In the late 1970s, the Michigan football program was riding high. Bo Schembechler was recruiting great players to Ann Arbor, and the Wolverines had just topped Notre Dame, in the first game played between those rivals in decades. The Wolverines were heading into the game against Michigan State with a perfect record and plenty of momentum.
Still, there was something wrong heading into that ’78 game, the fourth installment in this series on the Michigan-Michigan State rivalry. The Spartans featured Kirk Gibson, a gritty, fiery wide receiver who went on to earn fame a decade later for hitting a walk-off home run for the Los Angeles Dodgers in the first game of the 1988 World Series. It’s a little known fact that Gibson played college football before switching to baseball, and he could have easily played professional football, as well. At 6 feet, 3 inches and 215 pounds, Gibson was an imposing figure who possessed surprising speed and an almost irresistible force of will. That attitude made all of Gibson’s teams better, including the ’78 Spartans, who arrived at Michigan Stadium as underdogs who had something to prove. The Spartans knew that Michigan was coming into the game with an undefeated record, and they were acutely aware that Michigan had beaten them eight years in a row.
For Michigan, everything was going right, or so it seemed. Despite their success under Schembechler, the Wolverines of the 1970s had a maddening tendency to roll over all regular season opponents, except for one — and that one varied from year to year. In 1978, it was Michigan State.
Michigan largely held its own throughout the first quarter, allowing only a field goal. In the second quarter, the Spartans took control. Quarterback Eddie Smith found running back Lonnie Middleton all alone for a swing pass that went 13 yards for a touchdown. A touchdown was one thing, but players almost never got that wide open on a Wolverine defense that featured Ron Simpkins at linebacker. Things got worse for the Maize and Blue, as Mark Anderson intercepted a Rick Leach pass on the ensuing possession and returned it to the Michigan 20, where he was tackled by Leach. Four plays later, Middleton dove over the goal line from the 1-yard line and the Spartans were comfortably ahead, 17-0.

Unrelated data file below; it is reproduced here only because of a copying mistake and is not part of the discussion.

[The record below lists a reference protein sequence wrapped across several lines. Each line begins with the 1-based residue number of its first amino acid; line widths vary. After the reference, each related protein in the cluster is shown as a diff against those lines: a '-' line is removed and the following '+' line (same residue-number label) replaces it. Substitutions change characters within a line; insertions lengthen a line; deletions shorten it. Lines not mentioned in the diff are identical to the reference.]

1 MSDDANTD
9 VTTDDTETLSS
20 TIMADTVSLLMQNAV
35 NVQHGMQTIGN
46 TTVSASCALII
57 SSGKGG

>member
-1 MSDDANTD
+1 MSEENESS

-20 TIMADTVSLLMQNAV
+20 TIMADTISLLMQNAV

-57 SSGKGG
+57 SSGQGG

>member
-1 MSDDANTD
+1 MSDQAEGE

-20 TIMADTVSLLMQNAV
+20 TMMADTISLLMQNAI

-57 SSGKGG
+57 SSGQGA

The Wolverines got back into the game on the first possession of the third quarter, as Harlan Huckleby carried eight times during a 70-yard drive, which culminated in a 3-yard scoring run by Leach to cut the deficit to 17-7. But on this day, there would be no heroic comeback for Michigan. Smith connected with Gibson for 15 yards on the first play of the drive, and on the eight play, Smith completed a pass to Mark Brammer, who broke a tackle and went 11 yards for the touchdown, putting Michigan State up, 24-7. Schembechler’s men played valiantly in the fourth quarter, but the Wolverines weren’t built to come back from such a sizable deficit, and they fell to Michigan State, 24-15.
Michigan State finished the season 8-3, while the Wolverines recovered very nicely, finishing the regular season 10-1, winning the Big Ten championship with a third consecutive victory over Ohio State. Unfortunately, the Wolverines lost to USC in the Rose Bowl, 17-10.
Following their college football careers, both Gibson and Leach played Major League Baseball together for three seasons with the Detroit Tigers. By 1984, Gibson was with the Blue Jays in Toronto; while Gibson and the Tigers went on to win the World Series that season. Leach has to wonder what it would have been like to be with the Tigers during that championship season.
It’s also fair to guess that Leach must have dreamed what might have happened if Gibson had played for Michigan instead of Michigan State. The Wolverines had plenty of talent on offense, with Doug Marsh and tight end and Huckleby at running back, among many other talented players. But Gibson would have Leach still another option, making the passing game stronger, and creating even more opportunities for Leach the ball carrier. Would Gibson have helped the Wolverines if he played for Michigan? Well, it’s reasonable to think that he would have led the Wolverines to a win over Michigan State, and it’s also a pretty fair argument that Gibson might have been the critical factor that would have pushed Michigan past USC in the Rose Bowl.
With few videos available on this, I’ve provided a link to the box score, posted on Michigan’s web site by the Bentley Historical Library, and I’m grateful for access to that box score. As always, I own none of this content.
Jeff Cummins may be reached at firstname.lastname@example.org.